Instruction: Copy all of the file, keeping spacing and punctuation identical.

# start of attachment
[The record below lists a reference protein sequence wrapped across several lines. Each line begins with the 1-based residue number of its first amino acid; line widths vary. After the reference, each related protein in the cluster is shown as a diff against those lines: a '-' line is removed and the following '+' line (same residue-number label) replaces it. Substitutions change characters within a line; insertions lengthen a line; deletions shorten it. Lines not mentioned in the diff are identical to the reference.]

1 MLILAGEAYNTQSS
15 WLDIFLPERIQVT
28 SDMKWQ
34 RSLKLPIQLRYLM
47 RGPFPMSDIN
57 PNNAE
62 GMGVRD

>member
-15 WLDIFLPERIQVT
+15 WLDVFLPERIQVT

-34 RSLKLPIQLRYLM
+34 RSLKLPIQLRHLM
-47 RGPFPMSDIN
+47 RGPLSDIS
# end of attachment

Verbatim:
[The record below lists a reference protein sequence wrapped across several lines. Each line begins with the 1-based residue number of its first amino acid; line widths vary. After the reference, each related protein in the cluster is shown as a diff against those lines: a '-' line is removed and the following '+' line (same residue-number label) replaces it. Substitutions change characters within a line; insertions lengthen a line; deletions shorten it. Lines not mentioned in the diff are identical to the reference.]

1 MLILAGEAYNTQSS
15 WLDIFLPERIQVT
28 SDMKWQ
34 RSLKLPIQLRYLM
47 RGPFPMSDIN
57 PNNAE
62 GMGVRD

>member
-15 WLDIFLPERIQVT
+15 WLDVFLPERIQVT

-34 RSLKLPIQLRYLM
+34 RSLKLPIQLRHLM
-47 RGPFPMSDIN
+47 RGPLSDIS